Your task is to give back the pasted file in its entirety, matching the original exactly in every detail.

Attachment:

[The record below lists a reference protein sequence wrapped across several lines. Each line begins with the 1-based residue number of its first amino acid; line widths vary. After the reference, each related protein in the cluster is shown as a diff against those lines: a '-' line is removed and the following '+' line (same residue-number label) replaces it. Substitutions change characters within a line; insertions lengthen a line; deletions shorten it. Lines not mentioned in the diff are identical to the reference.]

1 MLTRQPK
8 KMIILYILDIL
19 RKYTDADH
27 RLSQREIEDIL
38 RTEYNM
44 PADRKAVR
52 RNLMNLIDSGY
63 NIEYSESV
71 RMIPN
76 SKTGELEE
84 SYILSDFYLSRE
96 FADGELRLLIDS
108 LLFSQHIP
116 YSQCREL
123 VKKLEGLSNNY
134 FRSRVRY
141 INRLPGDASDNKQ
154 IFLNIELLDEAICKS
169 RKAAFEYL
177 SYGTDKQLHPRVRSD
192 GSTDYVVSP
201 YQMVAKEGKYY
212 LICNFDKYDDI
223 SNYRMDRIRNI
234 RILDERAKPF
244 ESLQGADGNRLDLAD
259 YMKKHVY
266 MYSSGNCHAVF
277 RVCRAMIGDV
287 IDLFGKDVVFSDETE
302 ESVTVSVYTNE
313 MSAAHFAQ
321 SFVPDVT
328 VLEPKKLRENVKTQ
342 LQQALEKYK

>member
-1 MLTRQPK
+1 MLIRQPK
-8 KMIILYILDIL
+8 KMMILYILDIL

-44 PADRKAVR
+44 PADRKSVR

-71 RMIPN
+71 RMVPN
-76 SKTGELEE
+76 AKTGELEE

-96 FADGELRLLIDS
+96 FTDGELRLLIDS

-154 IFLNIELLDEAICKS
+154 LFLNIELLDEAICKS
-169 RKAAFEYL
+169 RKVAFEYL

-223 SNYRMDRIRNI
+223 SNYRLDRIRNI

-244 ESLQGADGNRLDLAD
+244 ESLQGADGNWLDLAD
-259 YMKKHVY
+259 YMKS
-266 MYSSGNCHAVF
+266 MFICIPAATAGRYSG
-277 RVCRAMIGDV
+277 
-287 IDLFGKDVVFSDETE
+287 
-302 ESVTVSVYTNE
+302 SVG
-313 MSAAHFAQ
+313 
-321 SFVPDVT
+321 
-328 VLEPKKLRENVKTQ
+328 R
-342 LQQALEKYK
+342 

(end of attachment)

[The record below lists a reference protein sequence wrapped across several lines. Each line begins with the 1-based residue number of its first amino acid; line widths vary. After the reference, each related protein in the cluster is shown as a diff against those lines: a '-' line is removed and the following '+' line (same residue-number label) replaces it. Substitutions change characters within a line; insertions lengthen a line; deletions shorten it. Lines not mentioned in the diff are identical to the reference.]

1 MLTRQPK
8 KMIILYILDIL
19 RKYTDADH
27 RLSQREIEDIL
38 RTEYNM
44 PADRKAVR
52 RNLMNLIDSGY
63 NIEYSESV
71 RMIPN
76 SKTGELEE
84 SYILSDFYLSRE
96 FADGELRLLIDS
108 LLFSQHIP
116 YSQCREL
123 VKKLEGLSNNY
134 FRSRVRY
141 INRLPGDASDNKQ
154 IFLNIELLDEAICKS
169 RKAAFEYL
177 SYGTDKQLHPRVRSD
192 GSTDYVVSP
201 YQMVAKEGKYY
212 LICNFDKYDDI
223 SNYRMDRIRNI
234 RILDERAKPF
244 ESLQGADGNRLDLAD
259 YMKKHVY
266 MYSSGNCHAVF
277 RVCRAMIGDV
287 IDLFGKDVVFSDETE
302 ESVTVSVYTNE
313 MSAAHFAQ
321 SFVPDVT
328 VLEPKKLRENVKTQ
342 LQQALEKYK

>member
-1 MLTRQPK
+1 MLIRQPK
-8 KMIILYILDIL
+8 KMMILYILDIL

-44 PADRKAVR
+44 PADRKSVR

-71 RMIPN
+71 RMVPN
-76 SKTGELEE
+76 AKTGELEE

-96 FADGELRLLIDS
+96 FTDGELRLLIDS

-154 IFLNIELLDEAICKS
+154 LFLNIELLDEAICKS
-169 RKAAFEYL
+169 RKVAFEYL

-223 SNYRMDRIRNI
+223 SNYRLDRIRNI

-244 ESLQGADGNRLDLAD
+244 ESLQGADGNWLDLAD
-259 YMKKHVY
+259 YMKS
-266 MYSSGNCHAVF
+266 MFICIPAATAGRYSG
-277 RVCRAMIGDV
+277 
-287 IDLFGKDVVFSDETE
+287 
-302 ESVTVSVYTNE
+302 SVG
-313 MSAAHFAQ
+313 
-321 SFVPDVT
+321 
-328 VLEPKKLRENVKTQ
+328 R
-342 LQQALEKYK
+342 